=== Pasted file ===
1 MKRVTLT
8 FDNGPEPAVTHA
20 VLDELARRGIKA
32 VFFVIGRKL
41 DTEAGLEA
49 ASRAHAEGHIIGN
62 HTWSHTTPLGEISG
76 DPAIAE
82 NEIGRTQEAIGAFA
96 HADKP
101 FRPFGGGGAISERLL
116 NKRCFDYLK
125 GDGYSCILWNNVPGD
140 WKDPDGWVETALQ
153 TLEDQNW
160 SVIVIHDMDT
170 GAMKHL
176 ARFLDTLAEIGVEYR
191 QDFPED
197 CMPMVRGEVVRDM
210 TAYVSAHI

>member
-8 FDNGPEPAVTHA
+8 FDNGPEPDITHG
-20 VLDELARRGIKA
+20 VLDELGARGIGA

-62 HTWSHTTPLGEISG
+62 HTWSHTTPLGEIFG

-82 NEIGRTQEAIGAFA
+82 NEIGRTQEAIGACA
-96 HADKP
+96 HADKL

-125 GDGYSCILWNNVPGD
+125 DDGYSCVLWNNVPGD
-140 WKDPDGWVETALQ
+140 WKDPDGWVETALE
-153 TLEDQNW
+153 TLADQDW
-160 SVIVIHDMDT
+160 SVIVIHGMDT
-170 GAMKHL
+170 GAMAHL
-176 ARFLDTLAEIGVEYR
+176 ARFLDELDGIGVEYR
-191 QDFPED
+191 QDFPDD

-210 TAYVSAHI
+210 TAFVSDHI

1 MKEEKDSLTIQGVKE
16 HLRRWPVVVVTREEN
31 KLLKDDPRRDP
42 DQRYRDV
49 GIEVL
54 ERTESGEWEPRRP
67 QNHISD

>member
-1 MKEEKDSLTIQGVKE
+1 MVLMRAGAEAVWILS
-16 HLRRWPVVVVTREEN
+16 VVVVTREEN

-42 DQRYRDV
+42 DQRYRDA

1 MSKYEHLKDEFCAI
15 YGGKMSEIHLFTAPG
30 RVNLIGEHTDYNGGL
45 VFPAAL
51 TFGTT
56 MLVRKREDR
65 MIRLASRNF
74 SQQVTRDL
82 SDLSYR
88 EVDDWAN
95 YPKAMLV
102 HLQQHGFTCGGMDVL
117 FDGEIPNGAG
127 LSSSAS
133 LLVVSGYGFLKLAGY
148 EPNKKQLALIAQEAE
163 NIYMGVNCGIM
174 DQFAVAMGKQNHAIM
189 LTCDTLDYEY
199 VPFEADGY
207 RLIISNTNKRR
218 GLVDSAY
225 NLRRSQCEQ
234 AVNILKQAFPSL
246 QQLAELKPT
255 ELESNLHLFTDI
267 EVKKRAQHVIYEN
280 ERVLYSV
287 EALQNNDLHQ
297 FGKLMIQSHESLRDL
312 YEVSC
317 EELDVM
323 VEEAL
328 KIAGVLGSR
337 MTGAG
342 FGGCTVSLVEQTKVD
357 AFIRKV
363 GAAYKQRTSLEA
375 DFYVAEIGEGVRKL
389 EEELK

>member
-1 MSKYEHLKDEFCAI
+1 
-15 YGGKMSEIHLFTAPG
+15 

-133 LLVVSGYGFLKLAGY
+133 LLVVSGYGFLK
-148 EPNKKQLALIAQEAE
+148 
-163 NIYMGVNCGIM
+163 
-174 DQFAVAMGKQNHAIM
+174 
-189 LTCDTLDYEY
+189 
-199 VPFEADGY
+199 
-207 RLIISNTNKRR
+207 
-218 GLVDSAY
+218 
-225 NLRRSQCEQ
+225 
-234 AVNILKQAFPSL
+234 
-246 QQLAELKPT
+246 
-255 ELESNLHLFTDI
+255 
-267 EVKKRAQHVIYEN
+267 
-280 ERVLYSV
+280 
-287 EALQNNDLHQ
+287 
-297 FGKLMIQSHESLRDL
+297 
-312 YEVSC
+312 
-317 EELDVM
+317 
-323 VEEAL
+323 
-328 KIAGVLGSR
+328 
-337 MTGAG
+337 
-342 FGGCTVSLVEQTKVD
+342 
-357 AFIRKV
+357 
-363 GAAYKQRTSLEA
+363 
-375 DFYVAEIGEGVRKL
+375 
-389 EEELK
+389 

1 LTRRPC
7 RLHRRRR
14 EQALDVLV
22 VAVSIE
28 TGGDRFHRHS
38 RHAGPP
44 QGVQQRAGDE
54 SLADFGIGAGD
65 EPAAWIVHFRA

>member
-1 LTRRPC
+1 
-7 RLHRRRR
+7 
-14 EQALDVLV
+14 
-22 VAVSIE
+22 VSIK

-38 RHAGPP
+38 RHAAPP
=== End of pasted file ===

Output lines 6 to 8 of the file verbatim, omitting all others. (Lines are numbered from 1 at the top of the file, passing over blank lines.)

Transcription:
49 ASRAHAEGHIIGN
62 HTWSHTTPLGEISG
76 DPAIAE